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HURRICANE IRMA VIDEO: Storm pounds Caribbean; Floridians prepare

As people in Hurricane Harvey-ravaged Texas struggled to dig out from the wreckage and flooding aftermath, Hurricane Irma struck St. Martin as a Category 5 storm, with the northern eyewall pounding Anguilla, according to the National Hurricane Center.

On the forecast track “the extremely dangerous core of Irma” will move over portions of the northern Virgin Islands today, pass near or just north of Puerto Rico this afternoon or tonight, and pass near or just north of the coast of the Dominican Republic Thursday, the NHC reported.

Map of Irma’s wind speed probabilities, provided by the National Hurricane Center

Irma’s wind speed probabilities, provided by the National Hurricane Center.

Maximum sustained winds remain near 185 mph, with higher gusts, and though the Hurricane Center predicts some fluctuations in strength during the coming day or two, it says Irma is forecast to remain a powerful category 4 or 5 hurricane during the next couple of days.

NASA shared video of Hurricane Irma, which is a Category 5 storm this morning, from space on Tuesday.

President Trump declared a state of emergency in Florida, Puerto Rico and the U.S. Virgin Islands, The New York Times reported.

The four "most solid" buildings on the island of St. Martin have been destroyed, French Interior Minister Gérard Collomb announced, according to BBC News.

There was still no news of casualties and more damage was possible, he said.

Storm surges were predicted to reach 20 feet on the Turks and Caicos Islands and the southeastern Bahamas, according to the NHC.

The British and U.S. Virgin Islands were facing hurricane winds, with conditions expected to spread westward over part of Puerto Rico later today.

Hurricane and tropical storm conditions are possible within the watch area in Haiti by early Thursday and in the central Bahamas and Cuba by Friday.

Florida was already bracing for Irma on Tuesday, with several people telling Trade Only there were water shortages at grocery stores and long lines at gas stations.

Key West ordered a mandatory evacuation, and Gov. Rick Scott, R-Fla., urged residents to heed it.

"If there is an evacuation order in your area, please follow it," Scott said Tuesday, according to Fox News. "We can rebuild your home but we cannot rebuild your life."

Hurricane Harvey’s devastation was fresh on the minds of Floridians as they scrambled for supplies and prepared for potential disaster.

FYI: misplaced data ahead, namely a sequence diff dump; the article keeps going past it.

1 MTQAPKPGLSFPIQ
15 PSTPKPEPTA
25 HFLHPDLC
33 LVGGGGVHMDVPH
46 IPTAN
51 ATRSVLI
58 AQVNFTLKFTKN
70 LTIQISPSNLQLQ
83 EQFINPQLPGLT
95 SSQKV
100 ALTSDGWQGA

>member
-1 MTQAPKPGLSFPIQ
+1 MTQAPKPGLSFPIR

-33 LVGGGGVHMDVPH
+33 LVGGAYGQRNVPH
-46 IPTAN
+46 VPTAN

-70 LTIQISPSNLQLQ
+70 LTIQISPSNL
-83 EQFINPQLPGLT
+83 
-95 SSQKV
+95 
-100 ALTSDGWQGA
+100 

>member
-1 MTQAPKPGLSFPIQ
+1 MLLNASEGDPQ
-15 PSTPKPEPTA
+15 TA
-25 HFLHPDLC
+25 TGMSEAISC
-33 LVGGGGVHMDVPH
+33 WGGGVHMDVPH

The storm's exact path still remains unclear, but after seeing news reports about water and food shortages in Texas last week as Harvey blew through, Florida residents want to be prepared.

The possibility of the storm led to a “mad run” on bottled water Tuesday morning in Clearwater, Fla., resident Carrie Hart told CNN. She said that employees at a Publix supermarket tried to calm agitated shoppers after the store ran out of cases of water. She said the store expects to have more water tonight.

Another Publix in Davie, near Fort Lauderdale, posted a sign with bad news for any shoppers looking to buy water.

"Sorry!! No water at this time!" the sign read. "Waiting for deliveries. Estimated time of arrival is unknown!”

Miramar, Fla., resident Terry Boram told Trade Only Today that she had never seen a spectacle like the one at her local grocery store on Tuesday.

“I finally got my water this morning — they were just bringing in one pallet at a time from the back, and was a free for all,” Boram said. “As soon as the pallet dropped, people were just diving on the pallet. I’ve never seen such a thing.”

She also said gas station lines were “crazy.”

“People are taking this storm seriously,” Boram said “Last year when Matthew came through, it was kind of a miss on us, but everybody was kind of complacent. Nobody took that storm seriously. This one, they are.”

Juli Kern of Fort Myers, Fla., agreed that everyone in southwestern Florida is “very nervous.”

“It appears there's no safe place to be or go. We could hop in the camper and go, but school is still open; work hasn't closed,” Kern said. “And it’s supposed to go north, so how far north do we go? Gas stations are running out of gas already. The grocery stores already have lines trying to buy water. Gas cans are gone. If we need to evacuate, we’d have to leave now or it’s going to be a parking lot to get out of Florida. [We] just don’t know what we should do.”

Boram thought she’d wait out the storm, adding: “If it turns and goes right up the spine of Florida, it’s just going to be chasing me if I try to leave.”

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